Personal profile


I am an Honorary Research Fellow at the University of Manchester, where I completed my ESRC-funded PhD in 2022. My thesis is titled “A Critical History of Urban Regeneration in British Architecture and Planning, 1960s-80s.” I also have a Masters in Urban Studies from University College London, and a BA in History of Art from Goldsmiths, University of London. I have lectured and taught widely in planning and architecture, including devising and leading my own history module "Urban Anti-Urbanism in the 20th Century" (2021-22) and teaching on the design studio "Infrastructure Space" (2022-23.)

My PhD dissertation "A Critical History of Urban Regeneration in 20th Century British Architecture and Planning, 1960s-1980s", concerns the social and political history of 20th century urban decentralisation in the United Kingdom, including its often-posited end-point: the rise of inner city redevelopment policy in the 1980s. My thesis reassesses this history by making use of methods from architectural history, and by looking backwards from the perspective of a well-posited turning-point, the London Docklands Development Corporation, which is the primary case study. My research is both informed by, and seeks to contribute to, contemporary debates in urban theory, notably on the concept of Planetary Urbanization. My PhD was supervised by Prof Lukasz Stanek and Prof Kevin Ward, and was examined by Prof Nicholas Phelps (University of Melbourne) and Dr Lea-Catherine Szacka.

Since April 2023 I have worked as Research Manager at the Royal Town Planning Institute, where I lead on delivering the Institute's research strategy. The role involves commissioning new research for the benefit of the planning profession, convening the academic research conducted at the RTPI's accredited planning schools, and leading the Institute's work as the learned society for the planning discipline.

Research outline

The thesis investigates the beginning of the end of post-war urban decentralisation (decongestion, dispersal) in the United Kingdom, and attempts to provide an analysis of the rise of contemporary forces of urbanisation—urban regeneration and gentrification—which is historically grounded and at the same time of theoretical value to contemporary critical scholarship.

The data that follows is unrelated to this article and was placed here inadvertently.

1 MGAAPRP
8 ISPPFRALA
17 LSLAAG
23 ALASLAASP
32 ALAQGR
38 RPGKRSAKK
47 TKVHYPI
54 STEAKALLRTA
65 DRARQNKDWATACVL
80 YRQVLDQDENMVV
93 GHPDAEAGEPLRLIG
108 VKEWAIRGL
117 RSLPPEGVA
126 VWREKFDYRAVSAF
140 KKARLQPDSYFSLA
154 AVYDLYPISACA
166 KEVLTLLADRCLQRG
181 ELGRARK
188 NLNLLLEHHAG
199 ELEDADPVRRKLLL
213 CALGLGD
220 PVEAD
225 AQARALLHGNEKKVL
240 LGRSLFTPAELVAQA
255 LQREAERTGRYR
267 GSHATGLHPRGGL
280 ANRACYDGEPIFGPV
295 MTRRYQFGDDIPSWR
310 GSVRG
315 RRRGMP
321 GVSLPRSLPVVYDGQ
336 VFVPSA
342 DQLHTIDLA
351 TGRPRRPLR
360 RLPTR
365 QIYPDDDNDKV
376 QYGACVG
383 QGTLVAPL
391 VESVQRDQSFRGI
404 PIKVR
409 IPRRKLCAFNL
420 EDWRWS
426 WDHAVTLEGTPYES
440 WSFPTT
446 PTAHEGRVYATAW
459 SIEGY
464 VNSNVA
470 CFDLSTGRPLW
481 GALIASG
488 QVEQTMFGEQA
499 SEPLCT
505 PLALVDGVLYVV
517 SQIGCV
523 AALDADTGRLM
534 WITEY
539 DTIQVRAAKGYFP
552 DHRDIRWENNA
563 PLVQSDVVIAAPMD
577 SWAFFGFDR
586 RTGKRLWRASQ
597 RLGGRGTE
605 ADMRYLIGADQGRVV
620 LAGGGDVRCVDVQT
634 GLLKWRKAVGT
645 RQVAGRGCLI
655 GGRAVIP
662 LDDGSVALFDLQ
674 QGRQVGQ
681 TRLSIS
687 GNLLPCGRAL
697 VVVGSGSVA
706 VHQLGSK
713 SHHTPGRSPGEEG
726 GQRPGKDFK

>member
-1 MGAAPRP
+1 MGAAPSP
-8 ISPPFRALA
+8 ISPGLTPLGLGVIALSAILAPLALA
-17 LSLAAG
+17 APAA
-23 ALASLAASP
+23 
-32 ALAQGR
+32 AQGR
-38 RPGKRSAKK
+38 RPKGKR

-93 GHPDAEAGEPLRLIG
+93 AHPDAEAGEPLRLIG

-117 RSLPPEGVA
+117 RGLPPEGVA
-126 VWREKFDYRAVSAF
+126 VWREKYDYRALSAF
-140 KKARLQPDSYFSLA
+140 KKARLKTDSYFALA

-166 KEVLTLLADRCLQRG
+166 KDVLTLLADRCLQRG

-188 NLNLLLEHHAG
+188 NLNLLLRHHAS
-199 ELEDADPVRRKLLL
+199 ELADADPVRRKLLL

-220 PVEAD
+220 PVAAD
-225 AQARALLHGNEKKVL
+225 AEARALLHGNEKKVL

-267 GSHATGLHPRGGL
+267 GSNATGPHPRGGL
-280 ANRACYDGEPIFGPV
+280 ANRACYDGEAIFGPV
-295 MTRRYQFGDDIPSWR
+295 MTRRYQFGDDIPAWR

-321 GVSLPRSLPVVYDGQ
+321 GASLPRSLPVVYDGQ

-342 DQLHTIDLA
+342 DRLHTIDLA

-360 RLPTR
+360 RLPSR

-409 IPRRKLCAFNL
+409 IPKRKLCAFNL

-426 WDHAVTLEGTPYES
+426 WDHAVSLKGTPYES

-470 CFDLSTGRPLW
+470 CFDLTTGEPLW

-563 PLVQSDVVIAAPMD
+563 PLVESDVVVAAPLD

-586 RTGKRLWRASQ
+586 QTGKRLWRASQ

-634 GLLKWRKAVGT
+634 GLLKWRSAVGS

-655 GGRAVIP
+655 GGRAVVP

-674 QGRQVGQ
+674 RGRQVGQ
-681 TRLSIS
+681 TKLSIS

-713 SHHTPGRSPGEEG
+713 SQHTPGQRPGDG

It does this through challenging the predominance of the year 1979 and Thatcher’s election as the primary point of recent historical disjuncture; instead it looks (1) to the legacy of 1968 and the liberal, counter-cultural challenge to the bureaucratic, administered society, and how Milton Keynes (the last successful, largest, and most economically successful of Britain’s new towns) was the product of a crisis in the post-war conception of the relationship of state and society, and (2) examines critically the initial development and self-conception of the Thatcher government’s London Docklands Development Corporation, showing how in its early years, its horizons for urbanisation were far more akin to those of Milton Keynes than to in its later years during the development of Canary Wharf.

The research therefore hypothesises a challenge to the black-and-white argumentation that 1970s urbanisation was ‘social democratic’ or ‘socialist’ and that 1980s urbanisation was ‘neoliberal’. Instead, by on the one hand making visible an ideological thread of reform which connects post-war decentralisation and present day concentrated urbanisation, and on the other hand posing the question of the meaning of the end of generalised urban decentralisation, I aim to provide a more accurate analysis of the ideological and historical specificity of contemporary concentrated urbanisation.


As part of my PhD, I initiated and conducted a 3-month research placement at an independent charity in Milton Keynes, the Milton Keynes City Discovery Centre (MKCDC). This was funded by the Economic and Social Research Council, and supplemented with 3-month PhD + funding extension. The outcomes of this placement were threefold:

  • I conducted archival research at MKCDC and local authority archive to assist the Heritage Lottery funded project “New Town Heritage Explorers”.
  • I conducted preliminary research and work formulating Manchester School of Architecture MArch research methods course: “Archives of (Energy) Transition” including student fieldtrip late 2019
  • I formulated, organised and chaired a roundtable discussion at ‘A Festival of Creative Urban Living’ (comissioned by Milton Keynes Council): ‘Planning and Community in the “Non-place Urban Realm”’, at Milton Keynes Gallery. For more details and audio recording see


Email: [email protected]

Expertise related to UN Sustainable Development Goals

In 2015, UN member states agreed to 17 global Sustainable Development Goals (SDGs) to end poverty, protect the planet and ensure prosperity for all. This person’s work contributes towards the following SDG(s):

  • SDG 6 - Clean Water and Sanitation
  • SDG 11 - Sustainable Cities and Communities
  • SDG 13 - Climate Action
  • SDG 17 - Partnerships for the Goals

Education/Academic qualification

Master in Science, Urban Studies (Distinction), University College London (UCL)

4 Sept 20154 Sept 2017

Award Date: 1 Nov 2017

Bachelor of Arts, History of Art (Hons, 1st), Goldsmiths College (University of London)

1 Sept 20111 Jul 2014

Award Date: 1 Sept 2014


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